The present study aimed at exploring the responses of listeners in conversational speech between parents and toddlers. Children’s responses toward parents and parents’ responses toward children were the focus of this study. Participants included five dyads each of typically developing two‐year‐old toddlers and their parents from Japanese‐ and English‐speaking families. Responses of a mother/father toward a child or a child toward a mother/father were classified into three categories: non‐lexical backchannels (e.g., hoo, nn, hai), phrasal backchannels (e.g., hontoo “really,” soo desu ka “is that right?”), and repetition. The results showed that the average ratio of overall backchannels and repetitions produced by parents was quite similar in both languages and was much greater than that produced by children in both languages. Among Japanese‐speaking parents, non‐lexical backchannels and repetitions were preferred to phrasal backchannels, while among English‐speaking parents non‐lexical backchannels were most frequently used. With Japanese‐speaking parents, almost half of the repetitions were exact repetitions. They frequently repeated what a child had said and added the sentence‐final particle “ne” or content words. These findings are expected to be useful in understanding response behaviors in spoken communication between parents and their children.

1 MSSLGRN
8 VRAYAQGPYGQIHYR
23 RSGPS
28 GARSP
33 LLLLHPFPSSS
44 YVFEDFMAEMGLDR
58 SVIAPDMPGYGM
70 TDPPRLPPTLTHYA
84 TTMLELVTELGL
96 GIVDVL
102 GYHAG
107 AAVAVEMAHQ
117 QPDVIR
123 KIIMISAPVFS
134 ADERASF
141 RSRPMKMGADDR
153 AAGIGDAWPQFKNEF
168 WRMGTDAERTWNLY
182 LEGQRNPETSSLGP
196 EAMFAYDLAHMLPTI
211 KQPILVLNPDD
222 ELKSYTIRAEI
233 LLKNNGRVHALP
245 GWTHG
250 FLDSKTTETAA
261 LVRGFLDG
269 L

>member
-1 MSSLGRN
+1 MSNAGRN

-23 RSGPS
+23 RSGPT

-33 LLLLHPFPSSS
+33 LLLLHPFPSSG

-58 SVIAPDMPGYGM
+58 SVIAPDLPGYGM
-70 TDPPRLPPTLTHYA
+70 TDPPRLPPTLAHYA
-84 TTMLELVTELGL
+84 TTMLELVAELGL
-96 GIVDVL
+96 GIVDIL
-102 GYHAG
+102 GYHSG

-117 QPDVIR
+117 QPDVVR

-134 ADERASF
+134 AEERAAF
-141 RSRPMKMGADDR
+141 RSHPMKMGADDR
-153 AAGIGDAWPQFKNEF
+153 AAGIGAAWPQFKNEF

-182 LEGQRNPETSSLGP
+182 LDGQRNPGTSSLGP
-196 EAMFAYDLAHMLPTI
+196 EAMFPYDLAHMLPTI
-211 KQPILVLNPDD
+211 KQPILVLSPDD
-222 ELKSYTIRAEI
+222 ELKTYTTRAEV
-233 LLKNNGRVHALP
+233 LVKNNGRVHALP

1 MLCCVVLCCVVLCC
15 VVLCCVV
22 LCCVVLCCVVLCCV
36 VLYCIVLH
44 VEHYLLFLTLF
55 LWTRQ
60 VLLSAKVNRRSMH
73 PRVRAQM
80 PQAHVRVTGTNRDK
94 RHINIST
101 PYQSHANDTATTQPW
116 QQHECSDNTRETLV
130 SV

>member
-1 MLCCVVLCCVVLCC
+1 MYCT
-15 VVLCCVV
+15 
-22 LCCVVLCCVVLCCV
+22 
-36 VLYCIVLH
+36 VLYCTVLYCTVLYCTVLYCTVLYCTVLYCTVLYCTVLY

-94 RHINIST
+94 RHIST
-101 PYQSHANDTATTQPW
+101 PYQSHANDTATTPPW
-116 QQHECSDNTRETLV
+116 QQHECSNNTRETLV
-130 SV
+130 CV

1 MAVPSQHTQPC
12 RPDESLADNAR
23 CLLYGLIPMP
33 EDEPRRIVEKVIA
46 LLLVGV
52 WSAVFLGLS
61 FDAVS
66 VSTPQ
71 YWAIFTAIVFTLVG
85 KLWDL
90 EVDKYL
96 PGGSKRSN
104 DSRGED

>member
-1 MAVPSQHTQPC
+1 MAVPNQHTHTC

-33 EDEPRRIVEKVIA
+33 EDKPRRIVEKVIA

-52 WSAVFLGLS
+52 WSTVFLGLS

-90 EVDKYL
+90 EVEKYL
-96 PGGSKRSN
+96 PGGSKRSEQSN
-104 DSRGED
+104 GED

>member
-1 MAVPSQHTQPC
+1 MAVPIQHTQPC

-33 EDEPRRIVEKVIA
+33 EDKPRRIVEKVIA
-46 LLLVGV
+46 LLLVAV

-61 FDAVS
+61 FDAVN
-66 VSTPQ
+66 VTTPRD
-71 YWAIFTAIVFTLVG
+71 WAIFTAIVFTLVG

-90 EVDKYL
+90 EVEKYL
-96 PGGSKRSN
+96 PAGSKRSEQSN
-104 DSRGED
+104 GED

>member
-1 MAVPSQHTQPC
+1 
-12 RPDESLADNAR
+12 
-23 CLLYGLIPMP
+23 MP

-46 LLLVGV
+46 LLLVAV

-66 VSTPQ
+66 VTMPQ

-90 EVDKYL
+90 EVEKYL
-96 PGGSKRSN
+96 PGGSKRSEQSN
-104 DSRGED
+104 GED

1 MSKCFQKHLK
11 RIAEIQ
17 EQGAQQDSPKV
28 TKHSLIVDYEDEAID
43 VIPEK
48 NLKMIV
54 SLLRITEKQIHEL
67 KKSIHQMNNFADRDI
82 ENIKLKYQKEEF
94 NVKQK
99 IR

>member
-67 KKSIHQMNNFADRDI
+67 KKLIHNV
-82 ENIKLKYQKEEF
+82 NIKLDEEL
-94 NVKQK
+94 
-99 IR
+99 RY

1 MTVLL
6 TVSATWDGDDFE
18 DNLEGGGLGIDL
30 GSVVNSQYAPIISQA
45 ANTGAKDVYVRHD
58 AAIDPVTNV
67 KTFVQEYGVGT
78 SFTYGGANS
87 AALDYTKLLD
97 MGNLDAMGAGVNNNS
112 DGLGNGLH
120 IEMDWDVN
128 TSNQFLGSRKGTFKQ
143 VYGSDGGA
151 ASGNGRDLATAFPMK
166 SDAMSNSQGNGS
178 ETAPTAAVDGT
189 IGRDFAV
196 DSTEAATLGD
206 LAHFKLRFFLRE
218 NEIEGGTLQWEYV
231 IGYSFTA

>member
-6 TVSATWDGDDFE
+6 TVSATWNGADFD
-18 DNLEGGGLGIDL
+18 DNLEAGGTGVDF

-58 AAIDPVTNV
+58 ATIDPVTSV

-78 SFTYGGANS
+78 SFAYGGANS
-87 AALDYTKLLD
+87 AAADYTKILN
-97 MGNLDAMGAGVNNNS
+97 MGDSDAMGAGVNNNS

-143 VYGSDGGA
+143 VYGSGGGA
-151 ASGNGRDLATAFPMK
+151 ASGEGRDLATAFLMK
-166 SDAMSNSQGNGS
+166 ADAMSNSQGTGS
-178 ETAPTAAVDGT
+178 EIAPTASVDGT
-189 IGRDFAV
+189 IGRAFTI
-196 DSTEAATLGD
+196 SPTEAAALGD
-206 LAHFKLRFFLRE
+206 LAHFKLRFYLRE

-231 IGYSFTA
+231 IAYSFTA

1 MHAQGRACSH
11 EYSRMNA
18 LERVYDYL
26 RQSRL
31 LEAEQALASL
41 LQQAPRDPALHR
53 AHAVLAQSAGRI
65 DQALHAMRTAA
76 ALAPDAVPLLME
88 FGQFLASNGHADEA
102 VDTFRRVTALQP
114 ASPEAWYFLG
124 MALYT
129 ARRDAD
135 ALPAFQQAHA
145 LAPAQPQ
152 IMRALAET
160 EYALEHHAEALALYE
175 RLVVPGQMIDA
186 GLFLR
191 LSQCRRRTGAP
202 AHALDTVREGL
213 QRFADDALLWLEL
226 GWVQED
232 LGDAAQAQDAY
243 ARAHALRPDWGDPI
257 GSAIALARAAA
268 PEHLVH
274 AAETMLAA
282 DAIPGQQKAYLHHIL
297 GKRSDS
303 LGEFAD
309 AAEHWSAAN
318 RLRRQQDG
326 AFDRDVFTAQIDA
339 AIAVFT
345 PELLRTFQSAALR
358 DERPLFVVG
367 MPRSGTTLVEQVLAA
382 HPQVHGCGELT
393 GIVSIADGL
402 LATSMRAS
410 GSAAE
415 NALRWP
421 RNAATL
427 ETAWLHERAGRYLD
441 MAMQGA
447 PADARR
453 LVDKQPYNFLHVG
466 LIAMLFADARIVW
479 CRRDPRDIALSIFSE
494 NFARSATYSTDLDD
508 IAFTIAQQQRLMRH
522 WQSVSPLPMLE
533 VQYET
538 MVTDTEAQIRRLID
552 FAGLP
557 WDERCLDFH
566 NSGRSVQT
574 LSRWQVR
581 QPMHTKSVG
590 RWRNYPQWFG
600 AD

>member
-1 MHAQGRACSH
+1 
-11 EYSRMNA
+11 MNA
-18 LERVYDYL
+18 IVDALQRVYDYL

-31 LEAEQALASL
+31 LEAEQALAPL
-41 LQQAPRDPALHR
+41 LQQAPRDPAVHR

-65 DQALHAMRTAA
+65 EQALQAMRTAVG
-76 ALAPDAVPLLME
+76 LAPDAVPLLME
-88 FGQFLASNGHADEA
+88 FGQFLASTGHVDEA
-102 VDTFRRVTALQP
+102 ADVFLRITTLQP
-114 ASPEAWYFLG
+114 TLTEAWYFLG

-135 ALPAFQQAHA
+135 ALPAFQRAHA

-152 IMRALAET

Part of the book: Advances in Speech-language Pathology